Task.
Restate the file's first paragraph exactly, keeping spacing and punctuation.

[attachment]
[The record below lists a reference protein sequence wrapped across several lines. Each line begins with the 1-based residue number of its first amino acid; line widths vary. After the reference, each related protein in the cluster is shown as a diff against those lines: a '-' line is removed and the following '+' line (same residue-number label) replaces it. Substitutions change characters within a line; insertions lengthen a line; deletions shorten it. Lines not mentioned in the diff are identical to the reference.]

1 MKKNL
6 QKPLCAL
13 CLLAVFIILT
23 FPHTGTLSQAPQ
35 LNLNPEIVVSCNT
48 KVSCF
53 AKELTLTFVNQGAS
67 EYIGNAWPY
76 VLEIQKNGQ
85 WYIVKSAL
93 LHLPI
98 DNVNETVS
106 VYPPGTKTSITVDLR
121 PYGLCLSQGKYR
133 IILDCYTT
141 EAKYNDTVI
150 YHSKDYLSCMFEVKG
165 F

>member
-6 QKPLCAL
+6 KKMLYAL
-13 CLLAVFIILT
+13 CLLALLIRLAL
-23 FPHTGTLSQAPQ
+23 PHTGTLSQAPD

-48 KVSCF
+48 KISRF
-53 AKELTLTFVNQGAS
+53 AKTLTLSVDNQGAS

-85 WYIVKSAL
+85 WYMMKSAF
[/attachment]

[The record below lists a reference protein sequence wrapped across several lines. Each line begins with the 1-based residue number of its first amino acid; line widths vary. After the reference, each related protein in the cluster is shown as a diff against those lines: a '-' line is removed and the following '+' line (same residue-number label) replaces it. Substitutions change characters within a line; insertions lengthen a line; deletions shorten it. Lines not mentioned in the diff are identical to the reference.]